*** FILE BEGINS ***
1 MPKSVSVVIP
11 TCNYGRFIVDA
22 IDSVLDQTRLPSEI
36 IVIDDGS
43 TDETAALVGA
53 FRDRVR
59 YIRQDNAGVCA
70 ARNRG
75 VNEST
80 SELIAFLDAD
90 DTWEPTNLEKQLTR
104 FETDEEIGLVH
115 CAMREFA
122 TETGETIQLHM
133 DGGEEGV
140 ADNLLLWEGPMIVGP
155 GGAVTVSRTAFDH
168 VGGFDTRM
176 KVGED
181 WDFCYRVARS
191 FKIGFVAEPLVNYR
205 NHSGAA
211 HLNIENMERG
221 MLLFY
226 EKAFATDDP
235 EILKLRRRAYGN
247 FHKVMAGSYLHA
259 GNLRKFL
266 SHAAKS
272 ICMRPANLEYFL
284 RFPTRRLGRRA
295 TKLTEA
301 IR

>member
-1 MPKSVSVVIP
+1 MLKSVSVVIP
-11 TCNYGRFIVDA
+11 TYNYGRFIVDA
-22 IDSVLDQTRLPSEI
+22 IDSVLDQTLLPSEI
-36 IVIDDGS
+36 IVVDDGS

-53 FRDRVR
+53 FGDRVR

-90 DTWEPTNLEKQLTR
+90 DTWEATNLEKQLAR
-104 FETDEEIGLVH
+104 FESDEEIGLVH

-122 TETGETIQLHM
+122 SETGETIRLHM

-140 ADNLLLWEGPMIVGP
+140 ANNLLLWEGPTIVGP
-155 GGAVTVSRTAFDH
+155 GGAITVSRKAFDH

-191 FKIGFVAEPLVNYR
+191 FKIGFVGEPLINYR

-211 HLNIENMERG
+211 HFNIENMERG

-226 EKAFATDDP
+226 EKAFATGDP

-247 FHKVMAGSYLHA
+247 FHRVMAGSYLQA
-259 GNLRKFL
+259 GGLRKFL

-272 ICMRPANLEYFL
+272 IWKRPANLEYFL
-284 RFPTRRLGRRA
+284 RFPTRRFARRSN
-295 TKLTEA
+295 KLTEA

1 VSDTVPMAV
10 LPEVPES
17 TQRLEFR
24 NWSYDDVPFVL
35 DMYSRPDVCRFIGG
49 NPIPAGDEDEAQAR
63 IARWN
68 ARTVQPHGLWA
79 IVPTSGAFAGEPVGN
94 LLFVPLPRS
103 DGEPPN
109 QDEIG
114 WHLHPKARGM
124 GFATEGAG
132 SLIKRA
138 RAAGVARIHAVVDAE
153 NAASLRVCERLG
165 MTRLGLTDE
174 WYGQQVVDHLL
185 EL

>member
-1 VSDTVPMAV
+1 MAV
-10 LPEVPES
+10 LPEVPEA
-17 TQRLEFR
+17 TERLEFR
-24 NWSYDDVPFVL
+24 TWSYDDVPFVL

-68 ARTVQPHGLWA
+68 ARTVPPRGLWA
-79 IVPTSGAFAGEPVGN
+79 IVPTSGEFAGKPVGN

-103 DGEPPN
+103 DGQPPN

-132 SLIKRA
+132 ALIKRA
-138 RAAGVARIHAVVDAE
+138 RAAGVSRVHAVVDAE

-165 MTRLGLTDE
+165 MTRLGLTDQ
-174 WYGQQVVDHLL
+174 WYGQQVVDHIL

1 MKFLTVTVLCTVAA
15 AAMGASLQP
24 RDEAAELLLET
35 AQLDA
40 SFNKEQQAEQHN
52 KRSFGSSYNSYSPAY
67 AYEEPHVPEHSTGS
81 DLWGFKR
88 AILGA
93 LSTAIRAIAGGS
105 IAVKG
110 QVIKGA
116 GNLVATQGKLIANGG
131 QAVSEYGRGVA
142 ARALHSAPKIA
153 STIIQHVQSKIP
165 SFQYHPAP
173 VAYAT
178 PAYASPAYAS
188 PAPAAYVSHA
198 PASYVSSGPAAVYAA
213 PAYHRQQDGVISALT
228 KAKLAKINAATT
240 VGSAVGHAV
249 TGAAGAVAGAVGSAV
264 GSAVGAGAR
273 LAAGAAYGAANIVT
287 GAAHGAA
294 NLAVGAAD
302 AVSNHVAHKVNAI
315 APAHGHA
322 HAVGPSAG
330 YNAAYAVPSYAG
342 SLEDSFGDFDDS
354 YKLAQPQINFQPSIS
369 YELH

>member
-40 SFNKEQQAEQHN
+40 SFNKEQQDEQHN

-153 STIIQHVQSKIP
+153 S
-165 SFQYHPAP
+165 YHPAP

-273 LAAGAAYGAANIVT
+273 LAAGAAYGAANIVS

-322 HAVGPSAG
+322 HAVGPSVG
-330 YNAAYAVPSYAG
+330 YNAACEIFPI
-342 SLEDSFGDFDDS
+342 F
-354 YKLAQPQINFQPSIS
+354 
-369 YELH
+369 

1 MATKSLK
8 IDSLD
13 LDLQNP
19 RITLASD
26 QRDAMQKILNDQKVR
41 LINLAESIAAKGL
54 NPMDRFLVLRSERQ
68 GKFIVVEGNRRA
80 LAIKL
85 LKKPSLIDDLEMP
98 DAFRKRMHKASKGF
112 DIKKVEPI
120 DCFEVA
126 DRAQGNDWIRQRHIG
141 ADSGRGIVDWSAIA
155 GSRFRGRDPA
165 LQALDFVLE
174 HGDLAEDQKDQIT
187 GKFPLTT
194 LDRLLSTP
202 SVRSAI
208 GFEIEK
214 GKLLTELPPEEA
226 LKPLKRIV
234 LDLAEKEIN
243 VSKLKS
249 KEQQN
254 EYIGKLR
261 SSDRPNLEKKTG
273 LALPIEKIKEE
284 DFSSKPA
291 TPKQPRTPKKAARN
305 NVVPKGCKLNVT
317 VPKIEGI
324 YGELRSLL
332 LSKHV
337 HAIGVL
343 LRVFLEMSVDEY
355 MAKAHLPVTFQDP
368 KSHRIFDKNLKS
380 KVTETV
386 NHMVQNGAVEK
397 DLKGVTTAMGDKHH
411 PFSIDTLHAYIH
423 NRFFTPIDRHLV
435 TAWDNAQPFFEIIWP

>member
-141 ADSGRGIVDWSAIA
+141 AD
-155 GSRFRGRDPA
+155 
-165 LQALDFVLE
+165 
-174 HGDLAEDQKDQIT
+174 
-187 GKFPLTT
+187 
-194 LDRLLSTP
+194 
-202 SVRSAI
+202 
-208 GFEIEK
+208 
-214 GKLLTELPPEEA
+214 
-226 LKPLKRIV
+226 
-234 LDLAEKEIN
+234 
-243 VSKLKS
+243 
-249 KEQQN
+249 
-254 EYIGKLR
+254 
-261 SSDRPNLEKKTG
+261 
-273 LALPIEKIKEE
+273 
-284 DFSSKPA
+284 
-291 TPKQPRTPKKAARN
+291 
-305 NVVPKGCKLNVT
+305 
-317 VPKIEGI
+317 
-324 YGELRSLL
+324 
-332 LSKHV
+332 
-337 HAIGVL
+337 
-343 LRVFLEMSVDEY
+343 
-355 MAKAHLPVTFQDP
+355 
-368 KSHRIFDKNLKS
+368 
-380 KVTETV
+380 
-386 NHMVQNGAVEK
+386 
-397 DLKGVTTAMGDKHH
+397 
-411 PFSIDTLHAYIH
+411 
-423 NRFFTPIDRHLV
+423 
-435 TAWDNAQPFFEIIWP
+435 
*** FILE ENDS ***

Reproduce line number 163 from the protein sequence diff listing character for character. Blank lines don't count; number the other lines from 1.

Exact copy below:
-342 SLEDSFGDFDDS